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Investors, "Beware" of Record Companies 301

Posted by kdawson
from the rats-heading-down-the-hawsers dept.
NewYorkCountryLawyer writes "The Motley Fool investment Web site warns investors to beware of 'Sony, BMG, Warner Music Group, Vivendi Universal, and EMI.' In an article entitled 'We're All Thieves to the RIAA,' a Motley Fool columnist, referring to the RIAA's pronouncement in early December in Atlantic v. Howell, that the copies which Mr. Howell had ripped from his CDs to MP3s in a shared files folder on his computer were 'unauthorized,' writer Alyce Lomax said 'a good sign of a dying industry that investors might want to avoid is when it would rather litigate than innovate, signaling a potential destroyer of value.'"
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Investors, "Beware" of Record Companies

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  • by sm62704 (957197) on Thursday January 03, 2008 @11:11AM (#21894544) Journal
    These guys (disclaimer: I'm not one of them and in fact haven't owned any stock for over 20 years) always say that you should pick a stock with a dividends to price ratio if ten to one or better.

    Microsoft, the last I heard, pays no dividends.

    So I think MS is probably a "stock for fools". If you buy a stock with the expectation of its price rising, you're gambling, not investing. That's not to say that gambling that Mars won't explode in the next two weeks isn't a good bet; some gambles are worthwhile.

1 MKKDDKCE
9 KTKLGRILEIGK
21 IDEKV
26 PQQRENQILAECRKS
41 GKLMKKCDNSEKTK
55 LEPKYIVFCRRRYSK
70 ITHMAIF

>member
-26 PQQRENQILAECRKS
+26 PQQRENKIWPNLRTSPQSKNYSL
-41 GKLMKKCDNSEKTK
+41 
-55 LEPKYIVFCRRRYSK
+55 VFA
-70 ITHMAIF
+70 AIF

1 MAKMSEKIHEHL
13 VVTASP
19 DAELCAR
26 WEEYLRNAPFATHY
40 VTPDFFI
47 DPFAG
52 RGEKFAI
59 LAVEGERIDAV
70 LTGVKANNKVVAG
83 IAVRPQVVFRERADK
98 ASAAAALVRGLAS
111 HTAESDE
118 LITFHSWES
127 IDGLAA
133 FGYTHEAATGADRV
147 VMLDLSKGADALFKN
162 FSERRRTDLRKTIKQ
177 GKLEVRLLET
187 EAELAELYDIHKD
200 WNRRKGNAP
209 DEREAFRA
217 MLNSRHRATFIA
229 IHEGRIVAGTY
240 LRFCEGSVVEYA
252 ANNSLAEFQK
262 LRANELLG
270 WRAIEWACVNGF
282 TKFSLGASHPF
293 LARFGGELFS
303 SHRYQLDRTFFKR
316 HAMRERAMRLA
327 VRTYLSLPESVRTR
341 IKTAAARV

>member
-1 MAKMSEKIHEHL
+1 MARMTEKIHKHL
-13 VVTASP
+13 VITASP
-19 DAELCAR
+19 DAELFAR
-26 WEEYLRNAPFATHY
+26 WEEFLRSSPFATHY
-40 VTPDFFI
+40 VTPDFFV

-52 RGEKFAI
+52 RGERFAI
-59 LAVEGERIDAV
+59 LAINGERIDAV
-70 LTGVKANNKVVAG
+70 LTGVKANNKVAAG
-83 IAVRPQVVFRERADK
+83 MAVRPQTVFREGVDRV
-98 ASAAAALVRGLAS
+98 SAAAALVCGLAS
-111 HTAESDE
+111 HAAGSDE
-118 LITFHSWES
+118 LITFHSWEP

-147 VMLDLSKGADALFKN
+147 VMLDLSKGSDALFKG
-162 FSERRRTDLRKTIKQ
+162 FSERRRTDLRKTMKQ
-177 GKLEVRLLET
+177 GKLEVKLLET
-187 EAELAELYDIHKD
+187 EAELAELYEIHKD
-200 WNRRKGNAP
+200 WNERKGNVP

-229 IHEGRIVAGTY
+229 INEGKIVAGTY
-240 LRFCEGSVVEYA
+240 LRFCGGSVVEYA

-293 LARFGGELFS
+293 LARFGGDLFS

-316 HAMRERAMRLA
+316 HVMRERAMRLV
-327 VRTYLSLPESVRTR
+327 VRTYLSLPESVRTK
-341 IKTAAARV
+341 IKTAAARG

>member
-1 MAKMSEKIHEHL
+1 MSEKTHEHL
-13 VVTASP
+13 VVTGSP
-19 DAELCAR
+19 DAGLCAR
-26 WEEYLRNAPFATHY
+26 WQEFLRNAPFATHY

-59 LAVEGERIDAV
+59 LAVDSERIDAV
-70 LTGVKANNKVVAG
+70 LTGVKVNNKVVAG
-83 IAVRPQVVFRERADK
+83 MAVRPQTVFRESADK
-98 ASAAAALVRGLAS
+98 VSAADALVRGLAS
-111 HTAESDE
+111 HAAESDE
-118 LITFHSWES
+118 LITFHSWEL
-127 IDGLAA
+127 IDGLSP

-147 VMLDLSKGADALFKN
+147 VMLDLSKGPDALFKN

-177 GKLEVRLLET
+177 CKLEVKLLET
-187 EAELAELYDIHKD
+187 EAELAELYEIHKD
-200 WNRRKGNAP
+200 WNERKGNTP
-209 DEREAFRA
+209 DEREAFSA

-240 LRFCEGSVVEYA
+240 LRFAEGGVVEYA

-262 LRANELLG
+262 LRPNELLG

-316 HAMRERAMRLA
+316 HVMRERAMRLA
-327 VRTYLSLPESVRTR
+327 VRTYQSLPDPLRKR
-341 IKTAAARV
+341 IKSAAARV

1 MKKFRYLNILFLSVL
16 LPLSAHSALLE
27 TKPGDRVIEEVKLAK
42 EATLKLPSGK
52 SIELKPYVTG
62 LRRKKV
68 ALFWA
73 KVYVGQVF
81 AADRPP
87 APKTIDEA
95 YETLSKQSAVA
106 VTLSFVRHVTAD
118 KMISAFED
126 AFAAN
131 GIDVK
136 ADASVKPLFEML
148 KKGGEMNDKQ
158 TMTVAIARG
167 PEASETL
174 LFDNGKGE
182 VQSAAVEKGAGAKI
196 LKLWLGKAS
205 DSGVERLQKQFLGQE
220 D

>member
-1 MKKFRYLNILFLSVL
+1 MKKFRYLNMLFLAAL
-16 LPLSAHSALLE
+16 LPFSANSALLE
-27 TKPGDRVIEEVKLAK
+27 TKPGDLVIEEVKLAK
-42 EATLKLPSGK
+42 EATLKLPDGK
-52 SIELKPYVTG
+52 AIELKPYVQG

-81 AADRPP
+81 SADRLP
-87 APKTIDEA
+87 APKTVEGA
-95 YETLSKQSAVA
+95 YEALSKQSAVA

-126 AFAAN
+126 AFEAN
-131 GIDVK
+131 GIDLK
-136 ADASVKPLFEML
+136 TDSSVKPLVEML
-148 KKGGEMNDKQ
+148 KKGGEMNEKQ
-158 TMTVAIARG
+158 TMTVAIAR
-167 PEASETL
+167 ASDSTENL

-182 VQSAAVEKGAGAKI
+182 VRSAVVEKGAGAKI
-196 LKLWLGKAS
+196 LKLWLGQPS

As to the record companies, DUH! You don't need an expert to tell you that a company whose sales have been falling for over five years is a turkey.
  • by altoz (653655) on Thursday January 03, 2008 @11:12AM (#21894568)
    Oh, they'll be dead before that. Artists are leaving record companies in droves. They'll start producing their own music and hiring niche marketing agencies to create demand instead. Even now, the smart ones are already moving in the marketing/concert promoter direction.
  • by fotbr (855184) on Thursday January 03, 2008 @11:15AM (#21894600) Journal
    I doubt he'd say much.

    RIAA: track record of suing their own customers, based on "evidence" gathered via pretty shady means
    MS: doesn't regularly sue their own customers (their competitors, sure, but not random joe off the street)

    Failure of vista: Not the only money maker that MS has. Also not their only market.
    Failure of music sales: only thing the riaa has.
  • by Mr. Underbridge (666784) on Thursday January 03, 2008 @11:20AM (#21894666)

    Microsoft, the last I heard, pays no dividends.

    No longer true, I believe because they got sick of answering the questions you pose in your post. ;)

    From http://www.microsoft.com/msft/FAQ/dividend.mspx [microsoft.com]: "Microsoft pays a quarterly dividend of $0.11 per share. Beginning in Fiscal Year 2005, Microsoft shifted from paying an annual dividend to a quarterly dividend."

    So I think MS is probably a "stock for fools". If you buy a stock with the expectation of its price rising, you're gambling, not investing. That's not to say that gambling that Mars won't explode in the next two weeks isn't a good bet; some gambles are worthwhile.

    As an aside, I think TMF has moved away from that sort of stance. Look at it this way - if I'm a long term invester (and it's better to be), then I don't need the dividend now. What would I do? Probably re-invest it. If I believe in the company enough to own their stock, I'd rather they didn't pay me the dividend, which I'd just re-invest, because (I think) if my investment isn't tax-protected that's actually better from a tax perspective. I don't want to be taxed on the dividends now while I'm working and presumably in a higher bracket, I'd rather be taxed on them later at the long-term cap gains rate.

  • by Neuropol (665537) * on Thursday January 03, 2008 @11:21AM (#21894672) Homepage
    "Could these be first signs of another failing "industry"?"